An Epic Poem about Us
by R. Douglas Jacobs
My rating: 5 stars
Publication Date: November 4, 2011
Publisher: RDJ Publishing
Genre: Literary Fiction | Poetry
Print Length: 168 pages
Available from: Amazon | Barnes & Noble
It’s often said that
certain books only come around once in a generation, Gethsemane is the
kind of book that maybe comes around once in a lifetime, and is
presented as a literary innovation destined to be a cultural artifact,
not just fictional pulp. Gethsemane is not your epic poem in the
traditional sense. Its body of work is composed as an ode in three acts,
but formatted as a linear narrative that is divided by one hundred
forty-eight verses that read like sonnets. Each stanza (or poetic
sentence) is no longer than twelve syllables in length, and each ends in
a unique rhyme. Not a single rhyme was repeated, which accentuates the
melodic beauty of each verse. The antagonist is also the protagonist-one
of biblical lore who takes us on a journey to better understand the
ominous nature of our being, as humans, through his actions of deceit
and seduction. Still, the irony we discover in following his journey is
one predicated on redemption as its central theme. Gethsemane is not
only meant to enlighten our senses from a philosophical standpoint, but
the tales interwoven within these pages will immerse your imagination in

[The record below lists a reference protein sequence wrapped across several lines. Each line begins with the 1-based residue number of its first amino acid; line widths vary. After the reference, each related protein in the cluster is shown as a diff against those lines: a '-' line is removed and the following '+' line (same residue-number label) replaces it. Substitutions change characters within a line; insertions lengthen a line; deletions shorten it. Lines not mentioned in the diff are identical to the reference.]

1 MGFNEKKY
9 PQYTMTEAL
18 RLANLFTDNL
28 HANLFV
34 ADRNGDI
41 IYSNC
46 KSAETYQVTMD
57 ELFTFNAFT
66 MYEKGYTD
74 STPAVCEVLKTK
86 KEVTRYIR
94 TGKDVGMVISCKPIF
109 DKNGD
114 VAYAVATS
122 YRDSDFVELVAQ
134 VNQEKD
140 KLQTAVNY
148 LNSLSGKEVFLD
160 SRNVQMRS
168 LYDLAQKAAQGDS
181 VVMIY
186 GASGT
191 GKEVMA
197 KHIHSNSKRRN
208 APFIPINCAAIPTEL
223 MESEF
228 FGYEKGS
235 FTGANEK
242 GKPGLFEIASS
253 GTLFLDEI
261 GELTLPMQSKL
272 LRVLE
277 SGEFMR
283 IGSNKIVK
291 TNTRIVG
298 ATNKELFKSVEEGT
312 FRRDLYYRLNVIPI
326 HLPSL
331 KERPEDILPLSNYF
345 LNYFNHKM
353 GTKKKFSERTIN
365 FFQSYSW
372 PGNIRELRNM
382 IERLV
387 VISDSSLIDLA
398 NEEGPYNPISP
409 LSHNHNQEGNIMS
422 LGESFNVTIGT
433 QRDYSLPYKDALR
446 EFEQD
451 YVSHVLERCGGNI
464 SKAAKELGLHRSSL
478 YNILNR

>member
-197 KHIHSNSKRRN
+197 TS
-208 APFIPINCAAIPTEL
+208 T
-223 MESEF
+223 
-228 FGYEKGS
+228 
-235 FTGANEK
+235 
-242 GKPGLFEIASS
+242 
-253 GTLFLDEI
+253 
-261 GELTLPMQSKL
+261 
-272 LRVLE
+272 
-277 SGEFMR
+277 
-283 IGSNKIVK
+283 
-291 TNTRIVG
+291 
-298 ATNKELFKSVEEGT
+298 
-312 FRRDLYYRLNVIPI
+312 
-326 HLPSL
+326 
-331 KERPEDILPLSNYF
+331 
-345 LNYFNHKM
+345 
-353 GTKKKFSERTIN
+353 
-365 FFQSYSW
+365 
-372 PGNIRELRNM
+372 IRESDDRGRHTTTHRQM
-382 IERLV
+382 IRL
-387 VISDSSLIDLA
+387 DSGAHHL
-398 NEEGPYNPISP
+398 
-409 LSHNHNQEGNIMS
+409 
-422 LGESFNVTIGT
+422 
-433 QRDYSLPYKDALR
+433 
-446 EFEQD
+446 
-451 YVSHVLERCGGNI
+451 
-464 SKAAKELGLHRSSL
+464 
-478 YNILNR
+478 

depths seldom explored in contemporary literature.
Gethsemane by R. Douglas Jacobs
R. Douglas Jacobs followed his creative heart and has composed a narrative that is unique, stirring and thought-provoking. Gethsemane is unlike anything I have read before, written in poetic prose with a gentle cadence, it may take the reader a page or two to relax into each line, and allow the words to flow, unleashing a tale told in three parts.
Told from the POV of Lucifer, we watch his fall from God’s grace, his pride and ego blinding him to any consequence as he turns his back on all he has known. Through his own darkness, Lucifer causes the creation of Hell. His trickery and deceit, his manipulation of those around him and finally pulls man into his web, becoming prideful, sinful and falling away from the teachings of good. Is there a karmic retribution for his evil? Is it possible that one day, he will suffer as greatly as others have because of him?
R. Douglas Jacobs went out on a limb, writing with a brilliant talent and an abundance of feeling, all while not preaching to his audience. There is the classic good versus evil, as well as the results of the struggle between the two. This is not a poem to rush through, there are no funny lines to lighten the mood, but there is a beauty in the written word and the story that shines through with an atmosphere that feels otherworldly. For those who enjoy trying something off the beaten path, who like to explore other reading venues and who have the time to savor each line while appreciating the efforts of written art, I highly suggest looking at Gethsemane. A warm fire, a glass of wine and Gethsemane, makes a beautiful reading experience.
I received this copy from the author in exchange for my honest review.